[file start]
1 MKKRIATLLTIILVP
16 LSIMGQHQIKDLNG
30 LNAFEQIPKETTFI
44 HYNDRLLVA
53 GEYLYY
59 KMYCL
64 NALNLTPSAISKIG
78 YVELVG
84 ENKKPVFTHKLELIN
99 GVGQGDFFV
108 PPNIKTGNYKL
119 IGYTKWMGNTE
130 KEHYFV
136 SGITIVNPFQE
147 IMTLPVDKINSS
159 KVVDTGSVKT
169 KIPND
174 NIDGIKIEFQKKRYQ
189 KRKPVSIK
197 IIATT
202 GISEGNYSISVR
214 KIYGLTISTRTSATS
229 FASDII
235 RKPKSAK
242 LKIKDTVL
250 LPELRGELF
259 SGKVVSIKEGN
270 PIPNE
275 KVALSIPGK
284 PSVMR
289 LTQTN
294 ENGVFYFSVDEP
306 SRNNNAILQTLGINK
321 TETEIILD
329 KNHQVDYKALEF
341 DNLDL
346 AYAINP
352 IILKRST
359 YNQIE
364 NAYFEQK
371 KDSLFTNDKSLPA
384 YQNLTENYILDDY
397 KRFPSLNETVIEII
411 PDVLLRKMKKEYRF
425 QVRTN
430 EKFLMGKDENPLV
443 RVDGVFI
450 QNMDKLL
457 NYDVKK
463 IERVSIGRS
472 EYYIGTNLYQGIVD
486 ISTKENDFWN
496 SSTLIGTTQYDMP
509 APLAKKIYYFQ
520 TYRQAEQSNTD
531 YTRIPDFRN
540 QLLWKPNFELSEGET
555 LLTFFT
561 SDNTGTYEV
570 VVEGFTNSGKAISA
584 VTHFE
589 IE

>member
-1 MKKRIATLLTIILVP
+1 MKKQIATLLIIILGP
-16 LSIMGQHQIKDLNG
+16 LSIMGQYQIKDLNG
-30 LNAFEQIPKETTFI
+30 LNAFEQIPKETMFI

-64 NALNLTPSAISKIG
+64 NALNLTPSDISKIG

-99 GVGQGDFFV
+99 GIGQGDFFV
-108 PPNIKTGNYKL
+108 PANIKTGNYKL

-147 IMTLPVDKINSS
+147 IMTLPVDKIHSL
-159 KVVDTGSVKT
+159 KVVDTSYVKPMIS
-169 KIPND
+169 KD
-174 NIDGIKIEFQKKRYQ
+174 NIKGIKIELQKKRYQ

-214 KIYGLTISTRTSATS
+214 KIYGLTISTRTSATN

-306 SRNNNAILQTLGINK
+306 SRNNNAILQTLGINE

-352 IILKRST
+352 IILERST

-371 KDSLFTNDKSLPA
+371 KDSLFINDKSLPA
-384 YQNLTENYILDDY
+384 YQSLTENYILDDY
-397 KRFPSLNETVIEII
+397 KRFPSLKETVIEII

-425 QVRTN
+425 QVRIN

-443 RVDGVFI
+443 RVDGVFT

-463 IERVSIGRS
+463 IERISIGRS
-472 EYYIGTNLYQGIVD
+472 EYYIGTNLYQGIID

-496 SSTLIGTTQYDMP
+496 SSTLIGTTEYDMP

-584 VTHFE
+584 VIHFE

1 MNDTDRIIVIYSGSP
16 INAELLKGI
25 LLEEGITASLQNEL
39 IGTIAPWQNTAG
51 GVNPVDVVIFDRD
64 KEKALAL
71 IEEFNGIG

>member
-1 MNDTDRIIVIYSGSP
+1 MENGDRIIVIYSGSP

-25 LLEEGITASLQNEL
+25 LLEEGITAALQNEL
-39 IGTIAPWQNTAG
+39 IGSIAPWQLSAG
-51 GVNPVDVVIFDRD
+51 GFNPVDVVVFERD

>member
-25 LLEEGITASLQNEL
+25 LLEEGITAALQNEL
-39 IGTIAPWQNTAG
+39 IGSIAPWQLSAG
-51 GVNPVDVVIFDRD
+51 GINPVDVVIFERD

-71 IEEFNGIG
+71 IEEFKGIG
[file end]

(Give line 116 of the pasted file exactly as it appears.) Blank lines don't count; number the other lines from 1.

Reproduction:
-1 MNDTDRIIVIYSGSP